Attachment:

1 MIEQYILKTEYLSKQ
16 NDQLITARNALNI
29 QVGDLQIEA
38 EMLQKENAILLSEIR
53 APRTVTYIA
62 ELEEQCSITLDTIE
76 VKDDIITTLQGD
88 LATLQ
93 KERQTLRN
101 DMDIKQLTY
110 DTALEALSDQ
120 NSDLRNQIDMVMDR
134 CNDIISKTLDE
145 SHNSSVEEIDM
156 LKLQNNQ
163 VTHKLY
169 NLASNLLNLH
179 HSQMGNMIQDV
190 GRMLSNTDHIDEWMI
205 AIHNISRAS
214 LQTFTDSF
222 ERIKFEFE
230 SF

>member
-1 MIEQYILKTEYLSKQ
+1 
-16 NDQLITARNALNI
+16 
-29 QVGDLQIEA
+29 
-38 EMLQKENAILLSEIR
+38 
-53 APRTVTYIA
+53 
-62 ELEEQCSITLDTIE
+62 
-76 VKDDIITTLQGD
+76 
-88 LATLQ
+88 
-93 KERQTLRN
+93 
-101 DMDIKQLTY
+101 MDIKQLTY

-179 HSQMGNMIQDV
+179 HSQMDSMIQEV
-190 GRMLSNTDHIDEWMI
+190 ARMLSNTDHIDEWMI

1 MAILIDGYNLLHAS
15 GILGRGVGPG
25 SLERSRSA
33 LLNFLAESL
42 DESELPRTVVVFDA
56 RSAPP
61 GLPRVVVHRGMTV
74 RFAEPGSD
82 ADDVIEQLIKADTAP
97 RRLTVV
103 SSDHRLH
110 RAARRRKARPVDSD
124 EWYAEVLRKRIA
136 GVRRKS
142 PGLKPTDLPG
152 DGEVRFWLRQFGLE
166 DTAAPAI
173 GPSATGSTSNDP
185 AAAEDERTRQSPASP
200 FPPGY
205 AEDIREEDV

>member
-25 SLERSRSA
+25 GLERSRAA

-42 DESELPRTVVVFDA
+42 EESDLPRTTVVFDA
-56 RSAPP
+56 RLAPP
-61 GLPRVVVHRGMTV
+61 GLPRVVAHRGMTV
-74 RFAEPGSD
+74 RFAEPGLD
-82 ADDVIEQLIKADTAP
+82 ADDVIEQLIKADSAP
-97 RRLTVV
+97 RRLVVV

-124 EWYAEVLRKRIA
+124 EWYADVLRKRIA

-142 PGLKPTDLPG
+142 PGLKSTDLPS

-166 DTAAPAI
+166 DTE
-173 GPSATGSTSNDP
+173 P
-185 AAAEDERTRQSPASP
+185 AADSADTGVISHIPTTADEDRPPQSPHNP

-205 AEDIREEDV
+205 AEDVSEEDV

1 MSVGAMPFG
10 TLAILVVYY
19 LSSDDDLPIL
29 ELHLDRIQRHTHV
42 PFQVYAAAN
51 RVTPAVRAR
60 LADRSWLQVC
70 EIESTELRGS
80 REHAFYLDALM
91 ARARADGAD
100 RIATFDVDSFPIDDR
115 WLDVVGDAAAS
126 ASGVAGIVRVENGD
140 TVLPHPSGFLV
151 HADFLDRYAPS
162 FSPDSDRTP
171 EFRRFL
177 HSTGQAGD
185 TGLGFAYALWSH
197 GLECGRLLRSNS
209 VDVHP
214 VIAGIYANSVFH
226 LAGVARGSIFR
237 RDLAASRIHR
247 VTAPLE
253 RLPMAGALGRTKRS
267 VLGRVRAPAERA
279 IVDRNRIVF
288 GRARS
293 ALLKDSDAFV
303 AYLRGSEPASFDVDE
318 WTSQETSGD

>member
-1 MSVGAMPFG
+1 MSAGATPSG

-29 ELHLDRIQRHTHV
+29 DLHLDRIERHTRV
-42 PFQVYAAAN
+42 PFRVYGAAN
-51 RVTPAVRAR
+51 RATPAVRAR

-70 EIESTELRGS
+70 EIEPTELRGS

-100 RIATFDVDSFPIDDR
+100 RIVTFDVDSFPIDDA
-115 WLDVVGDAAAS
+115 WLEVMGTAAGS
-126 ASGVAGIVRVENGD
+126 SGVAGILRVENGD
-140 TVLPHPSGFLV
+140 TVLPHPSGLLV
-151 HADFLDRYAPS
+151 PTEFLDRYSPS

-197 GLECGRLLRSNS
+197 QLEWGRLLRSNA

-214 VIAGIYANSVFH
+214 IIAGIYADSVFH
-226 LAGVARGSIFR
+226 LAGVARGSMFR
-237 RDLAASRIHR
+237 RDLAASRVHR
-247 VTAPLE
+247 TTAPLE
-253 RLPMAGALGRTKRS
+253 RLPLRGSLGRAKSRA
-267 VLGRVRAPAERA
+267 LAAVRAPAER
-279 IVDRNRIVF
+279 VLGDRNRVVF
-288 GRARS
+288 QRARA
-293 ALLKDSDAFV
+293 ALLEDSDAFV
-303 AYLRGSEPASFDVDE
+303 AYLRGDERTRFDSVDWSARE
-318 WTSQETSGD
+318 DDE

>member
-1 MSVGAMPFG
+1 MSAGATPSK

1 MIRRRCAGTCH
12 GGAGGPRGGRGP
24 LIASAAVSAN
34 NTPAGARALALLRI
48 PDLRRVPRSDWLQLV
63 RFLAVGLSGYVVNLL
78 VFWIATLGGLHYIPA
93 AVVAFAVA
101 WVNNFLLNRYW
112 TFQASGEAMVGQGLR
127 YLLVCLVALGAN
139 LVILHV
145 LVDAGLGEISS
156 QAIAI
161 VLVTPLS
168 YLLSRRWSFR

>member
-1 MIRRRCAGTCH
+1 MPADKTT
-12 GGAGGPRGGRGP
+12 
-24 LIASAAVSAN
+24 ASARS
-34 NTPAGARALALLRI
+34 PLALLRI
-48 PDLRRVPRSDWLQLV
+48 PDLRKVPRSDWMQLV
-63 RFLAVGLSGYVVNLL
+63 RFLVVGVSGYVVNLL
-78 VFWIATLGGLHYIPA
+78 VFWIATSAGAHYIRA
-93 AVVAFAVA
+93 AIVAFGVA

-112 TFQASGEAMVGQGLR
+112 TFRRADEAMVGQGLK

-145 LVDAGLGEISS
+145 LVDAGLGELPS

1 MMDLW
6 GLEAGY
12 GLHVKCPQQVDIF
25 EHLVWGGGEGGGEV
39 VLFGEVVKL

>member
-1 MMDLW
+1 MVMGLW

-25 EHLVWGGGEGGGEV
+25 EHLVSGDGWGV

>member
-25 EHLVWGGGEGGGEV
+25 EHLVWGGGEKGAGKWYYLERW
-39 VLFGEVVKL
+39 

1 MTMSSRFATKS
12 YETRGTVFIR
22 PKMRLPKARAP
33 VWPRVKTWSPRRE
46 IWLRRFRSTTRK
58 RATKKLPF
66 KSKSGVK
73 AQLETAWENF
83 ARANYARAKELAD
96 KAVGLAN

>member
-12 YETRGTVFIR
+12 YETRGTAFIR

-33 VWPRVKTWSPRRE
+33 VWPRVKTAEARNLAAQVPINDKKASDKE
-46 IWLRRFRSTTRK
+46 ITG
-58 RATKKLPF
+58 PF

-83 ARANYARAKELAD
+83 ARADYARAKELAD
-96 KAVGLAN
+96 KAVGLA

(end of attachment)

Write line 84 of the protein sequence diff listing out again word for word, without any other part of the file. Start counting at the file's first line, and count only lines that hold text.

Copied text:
+97 RRLVVV